Real people, real foods, real eating situations: Real problems and real advantages

DJ Mela, PJ Rogers, R Shepherd, HJH MacFie

Research output: Contribution to journalArticle (Academic Journal)

6 Citations (Scopus)

Abstract

It is difficult to disagree with the principal notion put forward by Meiselman (1992): researchers involved in the study of human eating should strive to ensure that their work is, ultimately, of relevance to human eating. Thus, we would support his view that the field would benefit from more experimentation using “real people eating real foods in real eating situations”. There are, however, many shortcomings in the way Meiselman attempts to promote this view. In our response, we have noted some of the problems in Meiselman's paper, and go on to consider some of the reasons why this type of experimentation is not more commonly conducted.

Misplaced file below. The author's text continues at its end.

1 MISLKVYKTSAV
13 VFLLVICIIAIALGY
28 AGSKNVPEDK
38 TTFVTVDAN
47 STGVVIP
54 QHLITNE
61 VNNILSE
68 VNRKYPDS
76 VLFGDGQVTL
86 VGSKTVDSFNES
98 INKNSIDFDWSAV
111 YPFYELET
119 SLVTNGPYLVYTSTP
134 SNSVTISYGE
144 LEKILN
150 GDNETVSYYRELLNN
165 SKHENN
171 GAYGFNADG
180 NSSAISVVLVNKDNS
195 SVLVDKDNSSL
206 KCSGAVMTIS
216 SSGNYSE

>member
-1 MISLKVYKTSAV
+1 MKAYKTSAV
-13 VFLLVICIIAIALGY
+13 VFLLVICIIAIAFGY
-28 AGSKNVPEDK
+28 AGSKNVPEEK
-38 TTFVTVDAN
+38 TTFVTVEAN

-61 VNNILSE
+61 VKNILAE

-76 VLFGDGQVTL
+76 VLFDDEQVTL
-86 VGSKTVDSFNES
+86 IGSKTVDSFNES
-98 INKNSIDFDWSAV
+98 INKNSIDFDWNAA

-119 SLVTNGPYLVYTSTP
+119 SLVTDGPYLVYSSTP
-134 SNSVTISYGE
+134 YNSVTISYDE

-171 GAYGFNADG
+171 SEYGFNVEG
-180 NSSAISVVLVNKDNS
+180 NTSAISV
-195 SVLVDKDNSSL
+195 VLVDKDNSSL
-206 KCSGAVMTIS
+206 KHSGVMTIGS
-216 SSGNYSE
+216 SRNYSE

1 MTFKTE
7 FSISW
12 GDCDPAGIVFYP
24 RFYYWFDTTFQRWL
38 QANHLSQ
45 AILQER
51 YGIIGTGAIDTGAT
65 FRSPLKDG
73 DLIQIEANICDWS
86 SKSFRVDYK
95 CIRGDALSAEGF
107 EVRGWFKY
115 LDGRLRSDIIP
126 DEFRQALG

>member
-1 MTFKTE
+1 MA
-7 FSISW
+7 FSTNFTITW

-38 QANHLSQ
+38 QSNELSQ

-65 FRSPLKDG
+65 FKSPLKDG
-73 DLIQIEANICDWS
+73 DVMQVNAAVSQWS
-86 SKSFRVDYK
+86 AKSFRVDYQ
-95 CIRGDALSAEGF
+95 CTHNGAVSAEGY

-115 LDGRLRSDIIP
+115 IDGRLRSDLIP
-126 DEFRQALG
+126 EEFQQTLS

Translated title of the contributionReal people, real foods, real eating situations: Real problems and real advantages
Original languageEnglish
Pages (from-to)69 - 73
Number of pages5
JournalAppetite
Volume19
DOIs
Publication statusPublished - Aug 1992

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